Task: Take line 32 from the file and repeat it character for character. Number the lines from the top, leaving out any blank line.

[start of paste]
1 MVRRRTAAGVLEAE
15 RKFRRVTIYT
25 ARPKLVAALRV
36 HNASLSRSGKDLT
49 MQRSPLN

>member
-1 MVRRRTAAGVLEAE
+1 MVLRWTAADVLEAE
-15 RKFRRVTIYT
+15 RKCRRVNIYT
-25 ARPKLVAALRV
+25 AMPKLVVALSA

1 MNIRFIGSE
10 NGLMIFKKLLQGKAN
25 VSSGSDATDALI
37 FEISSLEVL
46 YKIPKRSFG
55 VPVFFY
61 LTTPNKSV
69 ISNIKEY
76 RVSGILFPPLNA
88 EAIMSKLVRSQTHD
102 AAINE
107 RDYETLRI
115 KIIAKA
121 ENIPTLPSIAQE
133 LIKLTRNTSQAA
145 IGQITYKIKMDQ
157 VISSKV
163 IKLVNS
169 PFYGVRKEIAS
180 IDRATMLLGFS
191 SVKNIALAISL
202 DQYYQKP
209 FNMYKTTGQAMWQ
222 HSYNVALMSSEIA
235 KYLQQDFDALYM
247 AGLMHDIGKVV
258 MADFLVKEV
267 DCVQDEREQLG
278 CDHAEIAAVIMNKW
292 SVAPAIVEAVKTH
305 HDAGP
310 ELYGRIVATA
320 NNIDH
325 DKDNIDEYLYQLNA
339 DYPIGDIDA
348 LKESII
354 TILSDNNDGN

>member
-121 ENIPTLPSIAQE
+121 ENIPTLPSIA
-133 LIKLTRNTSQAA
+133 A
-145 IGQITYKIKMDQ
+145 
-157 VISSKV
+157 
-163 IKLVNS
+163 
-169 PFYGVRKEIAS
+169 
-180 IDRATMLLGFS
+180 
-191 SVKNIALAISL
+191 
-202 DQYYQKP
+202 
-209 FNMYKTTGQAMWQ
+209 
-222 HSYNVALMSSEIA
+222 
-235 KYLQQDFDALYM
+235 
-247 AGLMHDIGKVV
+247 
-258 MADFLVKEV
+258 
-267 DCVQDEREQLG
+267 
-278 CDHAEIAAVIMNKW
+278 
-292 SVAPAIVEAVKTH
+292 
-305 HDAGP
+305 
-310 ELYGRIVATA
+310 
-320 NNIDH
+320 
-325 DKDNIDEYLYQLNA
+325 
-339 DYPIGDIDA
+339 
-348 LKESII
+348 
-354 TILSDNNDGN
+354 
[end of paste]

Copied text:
180 IDRATMLLGFS